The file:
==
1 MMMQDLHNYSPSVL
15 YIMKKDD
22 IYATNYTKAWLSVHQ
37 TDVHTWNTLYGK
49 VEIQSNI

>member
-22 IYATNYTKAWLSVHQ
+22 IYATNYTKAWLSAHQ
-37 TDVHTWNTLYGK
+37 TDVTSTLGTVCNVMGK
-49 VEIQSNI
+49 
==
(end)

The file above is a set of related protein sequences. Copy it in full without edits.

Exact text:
1 MMMQDLHNYSPSVL
15 YIMKKDD
22 IYATNYTKAWLSVHQ
37 TDVHTWNTLYGK
49 VEIQSNI

>member
-22 IYATNYTKAWLSVHQ
+22 IYATNYTKAWLSAHQ
-37 TDVHTWNTLYGK
+37 TDVTSTLGTVCNVMGK
-49 VEIQSNI
+49 